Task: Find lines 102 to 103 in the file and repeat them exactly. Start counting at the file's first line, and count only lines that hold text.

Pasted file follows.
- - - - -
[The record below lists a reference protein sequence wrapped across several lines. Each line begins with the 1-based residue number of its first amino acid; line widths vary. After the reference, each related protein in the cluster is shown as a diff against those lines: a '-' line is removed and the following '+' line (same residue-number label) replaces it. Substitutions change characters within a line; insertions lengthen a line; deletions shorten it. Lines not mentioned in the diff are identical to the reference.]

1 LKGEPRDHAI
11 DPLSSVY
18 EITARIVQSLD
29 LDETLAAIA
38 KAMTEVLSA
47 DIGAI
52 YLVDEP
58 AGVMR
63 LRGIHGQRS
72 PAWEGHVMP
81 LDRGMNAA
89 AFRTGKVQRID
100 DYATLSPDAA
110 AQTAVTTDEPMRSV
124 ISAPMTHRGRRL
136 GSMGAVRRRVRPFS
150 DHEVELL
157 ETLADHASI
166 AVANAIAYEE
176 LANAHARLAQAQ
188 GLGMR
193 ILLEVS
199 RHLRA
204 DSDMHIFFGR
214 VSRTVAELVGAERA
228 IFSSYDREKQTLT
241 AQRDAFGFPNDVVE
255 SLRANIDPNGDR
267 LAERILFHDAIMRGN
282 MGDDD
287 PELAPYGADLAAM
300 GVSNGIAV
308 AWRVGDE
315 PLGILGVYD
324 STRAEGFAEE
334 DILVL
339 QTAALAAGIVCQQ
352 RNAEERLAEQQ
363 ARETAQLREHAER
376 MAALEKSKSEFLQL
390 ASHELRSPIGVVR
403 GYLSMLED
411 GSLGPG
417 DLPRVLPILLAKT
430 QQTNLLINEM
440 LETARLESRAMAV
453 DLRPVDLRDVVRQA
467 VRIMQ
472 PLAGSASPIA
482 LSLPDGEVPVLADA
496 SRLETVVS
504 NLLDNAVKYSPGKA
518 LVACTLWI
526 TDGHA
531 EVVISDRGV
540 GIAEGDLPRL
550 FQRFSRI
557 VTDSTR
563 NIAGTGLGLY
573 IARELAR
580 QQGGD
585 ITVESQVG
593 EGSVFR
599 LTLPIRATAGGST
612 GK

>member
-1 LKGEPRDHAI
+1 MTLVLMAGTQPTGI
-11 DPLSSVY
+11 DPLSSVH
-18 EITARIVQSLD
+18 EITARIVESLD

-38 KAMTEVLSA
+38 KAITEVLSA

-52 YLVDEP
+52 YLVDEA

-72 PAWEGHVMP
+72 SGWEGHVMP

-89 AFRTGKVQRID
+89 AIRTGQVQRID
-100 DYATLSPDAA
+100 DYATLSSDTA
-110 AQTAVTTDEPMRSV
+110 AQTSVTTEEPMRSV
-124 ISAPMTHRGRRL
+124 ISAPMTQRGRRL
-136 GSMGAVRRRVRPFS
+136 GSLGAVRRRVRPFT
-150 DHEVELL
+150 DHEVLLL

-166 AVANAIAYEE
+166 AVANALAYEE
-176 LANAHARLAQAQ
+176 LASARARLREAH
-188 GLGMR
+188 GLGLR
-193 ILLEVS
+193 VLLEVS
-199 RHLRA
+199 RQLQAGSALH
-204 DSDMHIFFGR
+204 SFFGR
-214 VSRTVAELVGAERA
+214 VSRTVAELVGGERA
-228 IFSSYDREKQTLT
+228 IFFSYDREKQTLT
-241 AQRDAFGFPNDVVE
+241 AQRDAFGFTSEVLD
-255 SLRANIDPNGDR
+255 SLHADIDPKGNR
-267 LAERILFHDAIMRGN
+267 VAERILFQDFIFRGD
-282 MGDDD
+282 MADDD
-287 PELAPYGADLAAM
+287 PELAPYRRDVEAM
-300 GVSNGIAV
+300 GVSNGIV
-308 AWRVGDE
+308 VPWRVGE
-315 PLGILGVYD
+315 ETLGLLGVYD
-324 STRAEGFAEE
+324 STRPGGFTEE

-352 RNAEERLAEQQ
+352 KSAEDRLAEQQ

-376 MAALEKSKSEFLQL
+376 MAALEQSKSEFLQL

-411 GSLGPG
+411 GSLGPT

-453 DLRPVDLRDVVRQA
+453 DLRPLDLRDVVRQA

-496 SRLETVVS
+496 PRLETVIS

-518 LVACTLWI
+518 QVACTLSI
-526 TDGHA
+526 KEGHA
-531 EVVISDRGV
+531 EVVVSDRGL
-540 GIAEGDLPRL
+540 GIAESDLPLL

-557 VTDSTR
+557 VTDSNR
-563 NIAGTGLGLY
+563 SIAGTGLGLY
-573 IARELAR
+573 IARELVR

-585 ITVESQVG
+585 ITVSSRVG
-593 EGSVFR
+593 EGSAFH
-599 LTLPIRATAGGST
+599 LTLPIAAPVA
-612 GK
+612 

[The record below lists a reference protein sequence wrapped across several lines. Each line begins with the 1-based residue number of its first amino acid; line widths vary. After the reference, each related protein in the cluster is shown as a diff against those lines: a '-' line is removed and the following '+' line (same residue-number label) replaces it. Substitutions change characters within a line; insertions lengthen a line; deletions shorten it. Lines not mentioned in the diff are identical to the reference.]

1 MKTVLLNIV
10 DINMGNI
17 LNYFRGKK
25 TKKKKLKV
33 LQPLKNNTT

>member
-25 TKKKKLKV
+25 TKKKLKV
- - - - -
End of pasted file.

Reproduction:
-204 DSDMHIFFGR
+204 SFFGR